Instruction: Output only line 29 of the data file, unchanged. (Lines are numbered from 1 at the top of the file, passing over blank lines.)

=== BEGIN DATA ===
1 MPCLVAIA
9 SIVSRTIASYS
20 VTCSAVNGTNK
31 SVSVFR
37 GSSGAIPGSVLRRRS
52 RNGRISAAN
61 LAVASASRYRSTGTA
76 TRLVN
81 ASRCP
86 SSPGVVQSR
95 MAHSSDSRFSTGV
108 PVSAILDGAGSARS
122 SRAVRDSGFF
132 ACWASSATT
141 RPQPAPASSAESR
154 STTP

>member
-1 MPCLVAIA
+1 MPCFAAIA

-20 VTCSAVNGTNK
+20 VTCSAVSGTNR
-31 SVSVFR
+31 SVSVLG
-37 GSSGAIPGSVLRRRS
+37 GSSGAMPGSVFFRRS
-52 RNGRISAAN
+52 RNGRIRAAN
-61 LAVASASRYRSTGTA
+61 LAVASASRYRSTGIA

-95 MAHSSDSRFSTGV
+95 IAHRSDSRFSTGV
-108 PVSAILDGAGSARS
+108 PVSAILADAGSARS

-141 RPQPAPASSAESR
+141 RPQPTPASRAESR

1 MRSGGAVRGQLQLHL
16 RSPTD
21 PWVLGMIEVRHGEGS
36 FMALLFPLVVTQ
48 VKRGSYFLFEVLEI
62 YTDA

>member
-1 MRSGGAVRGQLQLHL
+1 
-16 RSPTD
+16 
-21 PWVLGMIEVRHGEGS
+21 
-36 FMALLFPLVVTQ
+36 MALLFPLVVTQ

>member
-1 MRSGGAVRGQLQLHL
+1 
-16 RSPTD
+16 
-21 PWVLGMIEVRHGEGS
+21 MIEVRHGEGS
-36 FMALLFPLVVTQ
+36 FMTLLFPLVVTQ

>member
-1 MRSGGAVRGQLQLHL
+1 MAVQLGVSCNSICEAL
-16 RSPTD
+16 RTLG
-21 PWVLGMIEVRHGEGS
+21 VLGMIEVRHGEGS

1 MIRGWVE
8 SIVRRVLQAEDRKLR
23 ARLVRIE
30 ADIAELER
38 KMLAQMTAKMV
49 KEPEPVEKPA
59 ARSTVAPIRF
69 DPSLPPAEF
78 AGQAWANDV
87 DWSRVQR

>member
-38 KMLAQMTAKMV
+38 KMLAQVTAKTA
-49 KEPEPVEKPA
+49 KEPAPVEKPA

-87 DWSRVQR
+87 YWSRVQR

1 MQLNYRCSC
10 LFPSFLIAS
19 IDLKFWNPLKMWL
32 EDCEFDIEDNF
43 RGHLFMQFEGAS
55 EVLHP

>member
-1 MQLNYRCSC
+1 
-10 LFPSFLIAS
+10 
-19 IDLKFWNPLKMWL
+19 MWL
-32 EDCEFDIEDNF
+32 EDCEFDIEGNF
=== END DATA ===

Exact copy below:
+61 LAVASASRYRSTGIA